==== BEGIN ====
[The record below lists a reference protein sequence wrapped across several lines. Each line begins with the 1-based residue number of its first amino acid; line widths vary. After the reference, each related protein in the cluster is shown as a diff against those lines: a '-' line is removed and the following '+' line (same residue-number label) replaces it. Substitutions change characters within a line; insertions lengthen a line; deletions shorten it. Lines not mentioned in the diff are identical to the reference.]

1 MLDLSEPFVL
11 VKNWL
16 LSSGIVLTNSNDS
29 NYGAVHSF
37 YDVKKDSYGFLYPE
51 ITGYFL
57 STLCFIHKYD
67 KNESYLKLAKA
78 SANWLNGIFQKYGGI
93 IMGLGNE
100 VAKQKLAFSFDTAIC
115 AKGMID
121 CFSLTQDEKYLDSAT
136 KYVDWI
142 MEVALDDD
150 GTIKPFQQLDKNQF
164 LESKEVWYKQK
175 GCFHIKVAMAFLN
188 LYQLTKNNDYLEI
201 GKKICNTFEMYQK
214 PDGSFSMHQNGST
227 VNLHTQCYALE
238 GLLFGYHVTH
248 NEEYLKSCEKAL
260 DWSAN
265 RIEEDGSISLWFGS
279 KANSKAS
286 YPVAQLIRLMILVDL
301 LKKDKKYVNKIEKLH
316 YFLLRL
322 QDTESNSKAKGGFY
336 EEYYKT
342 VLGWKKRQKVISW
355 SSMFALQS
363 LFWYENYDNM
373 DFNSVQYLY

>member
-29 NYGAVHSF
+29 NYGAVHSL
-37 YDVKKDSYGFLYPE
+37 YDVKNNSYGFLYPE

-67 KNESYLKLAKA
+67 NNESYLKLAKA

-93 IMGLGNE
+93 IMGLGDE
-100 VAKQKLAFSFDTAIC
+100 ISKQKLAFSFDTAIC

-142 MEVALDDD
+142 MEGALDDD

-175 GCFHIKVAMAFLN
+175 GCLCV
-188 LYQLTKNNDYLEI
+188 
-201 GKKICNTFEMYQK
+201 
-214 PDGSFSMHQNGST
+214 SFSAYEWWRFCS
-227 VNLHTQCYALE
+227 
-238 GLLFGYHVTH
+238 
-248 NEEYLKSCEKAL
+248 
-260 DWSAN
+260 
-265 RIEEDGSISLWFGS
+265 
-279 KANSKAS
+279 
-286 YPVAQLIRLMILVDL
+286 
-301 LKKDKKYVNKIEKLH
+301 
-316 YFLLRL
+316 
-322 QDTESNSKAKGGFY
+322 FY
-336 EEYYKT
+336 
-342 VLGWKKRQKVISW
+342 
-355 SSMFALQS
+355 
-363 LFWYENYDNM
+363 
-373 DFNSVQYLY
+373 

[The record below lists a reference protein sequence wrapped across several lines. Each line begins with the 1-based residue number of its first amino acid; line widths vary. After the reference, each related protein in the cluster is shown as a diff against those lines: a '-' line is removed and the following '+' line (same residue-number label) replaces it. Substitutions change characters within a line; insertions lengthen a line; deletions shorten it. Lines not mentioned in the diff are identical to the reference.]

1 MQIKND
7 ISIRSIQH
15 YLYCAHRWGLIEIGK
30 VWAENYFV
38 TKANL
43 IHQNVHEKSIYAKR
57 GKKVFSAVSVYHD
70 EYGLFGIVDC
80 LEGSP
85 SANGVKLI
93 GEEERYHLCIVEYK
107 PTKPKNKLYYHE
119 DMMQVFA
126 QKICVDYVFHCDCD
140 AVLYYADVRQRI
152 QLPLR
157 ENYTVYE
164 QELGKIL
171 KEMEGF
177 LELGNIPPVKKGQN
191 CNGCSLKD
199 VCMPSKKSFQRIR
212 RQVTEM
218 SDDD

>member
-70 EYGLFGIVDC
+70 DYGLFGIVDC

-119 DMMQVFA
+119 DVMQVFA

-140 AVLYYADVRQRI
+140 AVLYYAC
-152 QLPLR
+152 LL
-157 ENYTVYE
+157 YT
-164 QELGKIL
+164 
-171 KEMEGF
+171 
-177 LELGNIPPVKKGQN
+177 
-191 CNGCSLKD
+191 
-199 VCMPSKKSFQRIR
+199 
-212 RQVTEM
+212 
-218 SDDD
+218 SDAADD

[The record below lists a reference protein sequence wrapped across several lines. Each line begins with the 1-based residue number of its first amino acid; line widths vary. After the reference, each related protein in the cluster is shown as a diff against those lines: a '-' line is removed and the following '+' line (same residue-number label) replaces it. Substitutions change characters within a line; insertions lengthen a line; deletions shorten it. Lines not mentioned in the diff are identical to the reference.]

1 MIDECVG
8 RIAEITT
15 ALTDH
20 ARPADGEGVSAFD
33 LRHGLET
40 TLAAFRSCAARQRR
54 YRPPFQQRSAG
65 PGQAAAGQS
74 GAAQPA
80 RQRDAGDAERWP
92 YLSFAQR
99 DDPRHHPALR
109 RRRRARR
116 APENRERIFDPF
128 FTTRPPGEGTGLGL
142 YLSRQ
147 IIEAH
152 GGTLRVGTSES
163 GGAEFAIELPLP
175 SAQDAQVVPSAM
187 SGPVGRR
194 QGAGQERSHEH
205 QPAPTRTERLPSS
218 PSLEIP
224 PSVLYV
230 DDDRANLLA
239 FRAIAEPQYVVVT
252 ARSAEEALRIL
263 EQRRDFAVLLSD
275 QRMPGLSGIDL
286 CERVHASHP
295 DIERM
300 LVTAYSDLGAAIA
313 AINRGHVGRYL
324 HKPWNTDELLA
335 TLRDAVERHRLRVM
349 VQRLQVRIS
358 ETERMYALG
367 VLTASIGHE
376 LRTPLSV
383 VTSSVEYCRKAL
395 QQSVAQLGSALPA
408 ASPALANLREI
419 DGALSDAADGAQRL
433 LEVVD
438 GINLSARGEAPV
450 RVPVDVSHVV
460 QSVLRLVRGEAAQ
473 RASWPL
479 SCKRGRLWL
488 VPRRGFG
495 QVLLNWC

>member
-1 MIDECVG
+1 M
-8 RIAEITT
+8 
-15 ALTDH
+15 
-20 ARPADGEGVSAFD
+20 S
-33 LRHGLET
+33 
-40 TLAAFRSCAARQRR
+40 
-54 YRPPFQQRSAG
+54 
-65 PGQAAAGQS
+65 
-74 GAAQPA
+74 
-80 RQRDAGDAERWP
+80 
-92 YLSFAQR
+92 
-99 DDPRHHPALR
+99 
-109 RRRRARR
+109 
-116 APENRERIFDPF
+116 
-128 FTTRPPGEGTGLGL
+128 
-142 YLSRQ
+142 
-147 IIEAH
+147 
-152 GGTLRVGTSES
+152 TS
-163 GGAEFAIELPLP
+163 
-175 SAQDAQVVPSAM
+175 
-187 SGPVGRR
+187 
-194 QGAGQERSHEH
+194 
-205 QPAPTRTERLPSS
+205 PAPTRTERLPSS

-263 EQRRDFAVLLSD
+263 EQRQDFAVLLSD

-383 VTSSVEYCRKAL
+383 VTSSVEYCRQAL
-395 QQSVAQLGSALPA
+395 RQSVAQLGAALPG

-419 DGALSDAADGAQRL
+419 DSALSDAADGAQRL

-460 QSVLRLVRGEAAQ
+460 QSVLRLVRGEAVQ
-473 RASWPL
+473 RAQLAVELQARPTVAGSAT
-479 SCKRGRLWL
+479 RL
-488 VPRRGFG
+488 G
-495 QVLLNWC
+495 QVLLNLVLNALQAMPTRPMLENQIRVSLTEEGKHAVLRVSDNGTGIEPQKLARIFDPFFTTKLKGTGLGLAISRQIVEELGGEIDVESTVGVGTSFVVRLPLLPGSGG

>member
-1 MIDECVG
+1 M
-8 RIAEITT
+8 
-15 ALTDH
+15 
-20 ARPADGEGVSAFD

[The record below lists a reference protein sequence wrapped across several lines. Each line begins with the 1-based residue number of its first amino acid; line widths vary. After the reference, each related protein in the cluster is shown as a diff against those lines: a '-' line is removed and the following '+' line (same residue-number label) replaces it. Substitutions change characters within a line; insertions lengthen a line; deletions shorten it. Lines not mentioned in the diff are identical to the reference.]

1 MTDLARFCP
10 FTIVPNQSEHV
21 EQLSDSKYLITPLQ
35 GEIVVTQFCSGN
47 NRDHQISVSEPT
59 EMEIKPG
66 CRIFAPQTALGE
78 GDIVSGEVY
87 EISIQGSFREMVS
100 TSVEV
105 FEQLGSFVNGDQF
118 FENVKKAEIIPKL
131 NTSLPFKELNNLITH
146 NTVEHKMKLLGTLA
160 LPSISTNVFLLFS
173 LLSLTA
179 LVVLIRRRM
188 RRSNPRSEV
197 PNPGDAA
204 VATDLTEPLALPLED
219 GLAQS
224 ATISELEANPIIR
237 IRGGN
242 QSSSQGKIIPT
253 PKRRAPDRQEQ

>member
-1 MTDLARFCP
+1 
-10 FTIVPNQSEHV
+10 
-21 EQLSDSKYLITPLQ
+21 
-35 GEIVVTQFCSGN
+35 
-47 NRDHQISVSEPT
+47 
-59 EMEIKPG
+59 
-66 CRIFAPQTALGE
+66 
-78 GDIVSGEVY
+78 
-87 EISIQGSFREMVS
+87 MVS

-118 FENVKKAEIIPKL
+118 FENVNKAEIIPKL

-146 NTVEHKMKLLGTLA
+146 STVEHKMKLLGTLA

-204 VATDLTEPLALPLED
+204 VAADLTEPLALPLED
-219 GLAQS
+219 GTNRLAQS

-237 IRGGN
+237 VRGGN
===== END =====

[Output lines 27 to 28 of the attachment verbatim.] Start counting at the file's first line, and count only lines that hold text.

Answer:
265 RIEEDGSISLWFGS
279 KANSKAS